The number pi can be expressed beautifully in terms of infinite sums. For practical purposes though, these sums are rather disappointing: they converge slowly, so you need to sum a large number of terms to get accurate estimates of pi. Here's a clever way to make them converge faster.
Would you stake your fortune on a 100 to 1 outsider? Probably not. But what if, somewhere in a parallel universe, the straggling nag does come in first? Would the pleasure you feel in that universe outweigh the pain you feel in the one in which you've lost? Questions not dissimilar to this one occupy physicists and for entirely respectable reasons.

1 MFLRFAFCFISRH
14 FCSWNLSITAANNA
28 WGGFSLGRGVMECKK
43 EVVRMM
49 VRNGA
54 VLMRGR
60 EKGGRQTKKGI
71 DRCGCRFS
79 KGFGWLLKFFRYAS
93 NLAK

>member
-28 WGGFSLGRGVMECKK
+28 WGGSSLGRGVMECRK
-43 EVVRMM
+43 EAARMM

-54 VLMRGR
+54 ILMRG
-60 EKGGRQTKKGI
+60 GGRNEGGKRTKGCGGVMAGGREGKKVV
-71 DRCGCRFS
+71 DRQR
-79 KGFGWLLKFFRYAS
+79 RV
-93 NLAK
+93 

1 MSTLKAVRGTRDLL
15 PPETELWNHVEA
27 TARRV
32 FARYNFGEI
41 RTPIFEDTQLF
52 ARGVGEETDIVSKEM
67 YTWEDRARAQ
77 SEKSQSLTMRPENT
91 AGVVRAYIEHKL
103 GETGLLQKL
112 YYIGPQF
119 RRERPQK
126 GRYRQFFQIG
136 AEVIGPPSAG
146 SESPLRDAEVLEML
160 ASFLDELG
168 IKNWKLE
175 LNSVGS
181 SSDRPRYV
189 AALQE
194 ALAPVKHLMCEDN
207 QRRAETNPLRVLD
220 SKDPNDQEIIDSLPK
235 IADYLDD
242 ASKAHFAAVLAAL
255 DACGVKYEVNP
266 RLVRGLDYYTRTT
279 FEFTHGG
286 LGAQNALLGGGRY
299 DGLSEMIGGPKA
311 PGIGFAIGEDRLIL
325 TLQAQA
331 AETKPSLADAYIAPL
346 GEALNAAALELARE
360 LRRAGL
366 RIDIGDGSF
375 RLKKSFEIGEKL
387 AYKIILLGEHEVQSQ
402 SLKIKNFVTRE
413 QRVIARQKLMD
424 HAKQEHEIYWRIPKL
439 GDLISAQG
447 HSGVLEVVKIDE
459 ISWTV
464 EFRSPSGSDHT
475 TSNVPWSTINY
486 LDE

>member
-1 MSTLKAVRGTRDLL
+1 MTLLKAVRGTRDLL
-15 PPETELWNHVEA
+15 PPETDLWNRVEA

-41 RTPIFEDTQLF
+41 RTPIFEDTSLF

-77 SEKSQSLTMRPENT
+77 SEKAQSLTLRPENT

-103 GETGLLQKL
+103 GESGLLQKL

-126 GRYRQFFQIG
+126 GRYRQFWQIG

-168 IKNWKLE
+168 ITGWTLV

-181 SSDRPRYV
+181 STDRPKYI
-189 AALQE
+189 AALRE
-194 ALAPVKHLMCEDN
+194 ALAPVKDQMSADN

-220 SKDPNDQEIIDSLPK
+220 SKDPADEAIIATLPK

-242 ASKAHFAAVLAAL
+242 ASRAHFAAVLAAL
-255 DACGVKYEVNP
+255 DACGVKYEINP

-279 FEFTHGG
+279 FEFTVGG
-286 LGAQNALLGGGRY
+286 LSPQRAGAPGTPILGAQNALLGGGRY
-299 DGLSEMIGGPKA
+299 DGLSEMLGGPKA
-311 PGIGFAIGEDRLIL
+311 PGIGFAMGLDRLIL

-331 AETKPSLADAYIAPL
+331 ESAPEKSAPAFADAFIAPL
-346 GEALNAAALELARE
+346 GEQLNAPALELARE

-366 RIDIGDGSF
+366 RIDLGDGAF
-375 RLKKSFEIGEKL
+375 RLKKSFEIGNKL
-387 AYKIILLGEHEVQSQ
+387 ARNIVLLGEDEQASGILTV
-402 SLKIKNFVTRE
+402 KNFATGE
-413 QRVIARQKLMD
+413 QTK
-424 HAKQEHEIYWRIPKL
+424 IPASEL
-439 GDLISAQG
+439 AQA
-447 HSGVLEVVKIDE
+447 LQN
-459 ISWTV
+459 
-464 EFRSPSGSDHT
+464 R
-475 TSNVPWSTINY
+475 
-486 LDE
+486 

Are there parallel universes? Universes in which, rather than reading this article, you are still asleep; in which you are happier, unhappier, richer, poorer, or even dead? The answer is "possibly". It's a controversial claim but one that has won more and more followers over the last few decades.
Ocean waves are not moving walls of water. Instead, it's some kind of energy that moves along. But then, what happens to the water itself? This isn't just an idle question to ponder while watching the ocean — its answer may help protect us from it too. And it requires some sophisticated maths.